Once the capital city of the governors of Bosnia from 1699 to 1850, the city of Travnik is situated in central Bosnia. The city was also the birthplace of the Bosnian Nobel Prize laureate Ivo Andric, who won the Nobel Prize in Literature in 1961 for his book titled Na Drini Cuprija (The Bridge in the Drina).
The city was built in the Lasva valley and river Lasva passes right through it. It is found 514 metres above sea level.
Despite evidence of earlier settlements, Travnik's true history begins during the first few centuries AD. In the Middle Ages, the Travnik area was known as the zupa Lasva province of the medieval Bosnian Kingdom.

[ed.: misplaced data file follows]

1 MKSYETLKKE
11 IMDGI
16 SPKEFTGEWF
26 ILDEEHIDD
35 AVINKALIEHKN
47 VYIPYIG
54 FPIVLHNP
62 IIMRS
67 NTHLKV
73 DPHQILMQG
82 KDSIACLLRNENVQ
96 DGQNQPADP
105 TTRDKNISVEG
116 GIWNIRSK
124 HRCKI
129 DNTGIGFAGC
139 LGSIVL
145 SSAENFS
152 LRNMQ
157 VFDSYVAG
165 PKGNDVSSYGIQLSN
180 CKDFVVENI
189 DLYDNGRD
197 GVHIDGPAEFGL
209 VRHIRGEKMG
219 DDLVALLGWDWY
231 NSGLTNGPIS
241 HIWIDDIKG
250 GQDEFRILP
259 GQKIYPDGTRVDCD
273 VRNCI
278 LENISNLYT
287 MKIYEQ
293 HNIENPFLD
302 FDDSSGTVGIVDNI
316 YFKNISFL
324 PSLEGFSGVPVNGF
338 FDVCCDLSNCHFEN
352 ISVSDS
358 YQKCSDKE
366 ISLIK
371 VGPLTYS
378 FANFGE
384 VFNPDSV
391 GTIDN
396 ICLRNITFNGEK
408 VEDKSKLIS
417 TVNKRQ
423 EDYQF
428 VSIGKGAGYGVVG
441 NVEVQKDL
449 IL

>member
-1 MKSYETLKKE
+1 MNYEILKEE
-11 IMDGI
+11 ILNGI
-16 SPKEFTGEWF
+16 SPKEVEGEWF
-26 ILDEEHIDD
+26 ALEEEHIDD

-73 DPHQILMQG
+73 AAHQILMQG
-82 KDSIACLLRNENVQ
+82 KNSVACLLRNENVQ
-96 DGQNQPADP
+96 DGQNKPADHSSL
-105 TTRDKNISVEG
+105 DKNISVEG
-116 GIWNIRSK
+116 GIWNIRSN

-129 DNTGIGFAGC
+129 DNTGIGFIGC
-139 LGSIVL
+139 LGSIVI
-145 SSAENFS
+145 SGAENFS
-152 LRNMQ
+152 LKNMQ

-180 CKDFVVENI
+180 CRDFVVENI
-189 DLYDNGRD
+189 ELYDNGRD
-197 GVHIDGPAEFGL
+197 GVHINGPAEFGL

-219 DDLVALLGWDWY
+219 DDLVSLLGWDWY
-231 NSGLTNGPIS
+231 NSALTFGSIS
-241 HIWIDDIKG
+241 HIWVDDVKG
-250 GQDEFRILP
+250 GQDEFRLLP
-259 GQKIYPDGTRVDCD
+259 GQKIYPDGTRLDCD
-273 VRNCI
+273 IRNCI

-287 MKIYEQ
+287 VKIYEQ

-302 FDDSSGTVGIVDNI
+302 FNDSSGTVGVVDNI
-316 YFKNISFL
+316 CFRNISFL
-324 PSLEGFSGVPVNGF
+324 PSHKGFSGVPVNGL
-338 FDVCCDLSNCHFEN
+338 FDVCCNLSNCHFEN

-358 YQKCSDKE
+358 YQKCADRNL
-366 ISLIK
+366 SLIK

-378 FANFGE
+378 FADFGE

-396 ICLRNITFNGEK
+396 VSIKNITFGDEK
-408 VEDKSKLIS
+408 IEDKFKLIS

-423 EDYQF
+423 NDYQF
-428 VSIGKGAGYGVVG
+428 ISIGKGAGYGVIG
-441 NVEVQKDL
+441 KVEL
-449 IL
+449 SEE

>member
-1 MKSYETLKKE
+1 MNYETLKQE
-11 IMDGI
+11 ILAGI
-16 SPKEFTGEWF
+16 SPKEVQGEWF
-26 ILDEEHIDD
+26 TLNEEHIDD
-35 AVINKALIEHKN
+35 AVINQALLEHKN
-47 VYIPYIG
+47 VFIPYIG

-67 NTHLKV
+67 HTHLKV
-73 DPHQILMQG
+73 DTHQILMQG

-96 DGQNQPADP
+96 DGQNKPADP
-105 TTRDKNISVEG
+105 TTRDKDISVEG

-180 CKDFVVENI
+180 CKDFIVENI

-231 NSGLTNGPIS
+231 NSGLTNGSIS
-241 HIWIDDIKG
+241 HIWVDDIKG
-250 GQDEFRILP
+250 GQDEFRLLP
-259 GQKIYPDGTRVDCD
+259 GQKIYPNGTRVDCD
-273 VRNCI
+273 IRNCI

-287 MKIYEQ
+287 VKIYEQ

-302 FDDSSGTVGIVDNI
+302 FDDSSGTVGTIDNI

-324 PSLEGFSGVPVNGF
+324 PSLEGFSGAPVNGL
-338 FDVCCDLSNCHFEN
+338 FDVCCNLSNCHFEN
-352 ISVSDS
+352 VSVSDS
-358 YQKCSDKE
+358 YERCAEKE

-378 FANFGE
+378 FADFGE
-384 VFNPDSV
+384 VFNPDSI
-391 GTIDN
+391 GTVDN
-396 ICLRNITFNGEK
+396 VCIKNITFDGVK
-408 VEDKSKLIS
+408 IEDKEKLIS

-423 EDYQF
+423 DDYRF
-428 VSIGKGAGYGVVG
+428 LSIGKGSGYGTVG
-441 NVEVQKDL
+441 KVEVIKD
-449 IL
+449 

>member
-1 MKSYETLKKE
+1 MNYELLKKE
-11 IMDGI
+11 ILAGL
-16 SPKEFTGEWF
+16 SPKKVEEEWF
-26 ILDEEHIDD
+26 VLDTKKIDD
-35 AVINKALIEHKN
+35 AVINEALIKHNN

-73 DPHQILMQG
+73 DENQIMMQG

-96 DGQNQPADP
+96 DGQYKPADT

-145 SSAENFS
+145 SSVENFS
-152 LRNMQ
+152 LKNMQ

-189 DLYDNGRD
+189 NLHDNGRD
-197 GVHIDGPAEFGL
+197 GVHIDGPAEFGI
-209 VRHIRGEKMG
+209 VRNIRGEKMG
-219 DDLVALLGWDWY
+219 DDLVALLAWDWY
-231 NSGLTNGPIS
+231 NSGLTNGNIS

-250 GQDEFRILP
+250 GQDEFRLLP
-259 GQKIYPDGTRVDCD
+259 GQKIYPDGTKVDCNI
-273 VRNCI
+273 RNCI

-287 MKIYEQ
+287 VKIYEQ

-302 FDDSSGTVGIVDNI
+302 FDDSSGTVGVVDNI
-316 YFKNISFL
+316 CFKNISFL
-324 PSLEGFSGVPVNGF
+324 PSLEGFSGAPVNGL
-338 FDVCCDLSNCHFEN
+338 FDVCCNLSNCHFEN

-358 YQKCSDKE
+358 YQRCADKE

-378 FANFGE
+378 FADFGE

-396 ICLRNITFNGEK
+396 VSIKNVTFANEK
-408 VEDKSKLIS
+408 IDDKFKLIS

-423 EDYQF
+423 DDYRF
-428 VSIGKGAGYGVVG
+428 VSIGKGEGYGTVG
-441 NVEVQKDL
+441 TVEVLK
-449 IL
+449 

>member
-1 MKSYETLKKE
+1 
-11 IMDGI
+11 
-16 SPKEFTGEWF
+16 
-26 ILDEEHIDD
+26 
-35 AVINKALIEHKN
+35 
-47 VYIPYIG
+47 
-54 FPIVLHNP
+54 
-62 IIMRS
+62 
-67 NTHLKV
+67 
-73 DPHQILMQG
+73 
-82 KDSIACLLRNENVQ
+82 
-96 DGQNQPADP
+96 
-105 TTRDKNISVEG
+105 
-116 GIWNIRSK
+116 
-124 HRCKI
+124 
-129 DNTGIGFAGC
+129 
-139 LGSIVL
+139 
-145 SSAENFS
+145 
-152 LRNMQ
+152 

The area is first mentioned in 1244 by Bela IV of Hungary who was the King of Hungary and Croatia between 1235 and 1270.
After the Ottoman conquest of Bosnia in the 15th century, the city grew into one of the more important settlements in the region.
During 1699 when Sarajevo was set ablaze by soldiers of Field-Marshal Prince Eugene of Savoy, Travnik became the capital of the Ottoman province of Bosnia and residence of the Bosnian viziers.
Today, Travnik looks like a perfect blend of historical periods and a gem among many other such cities in the country.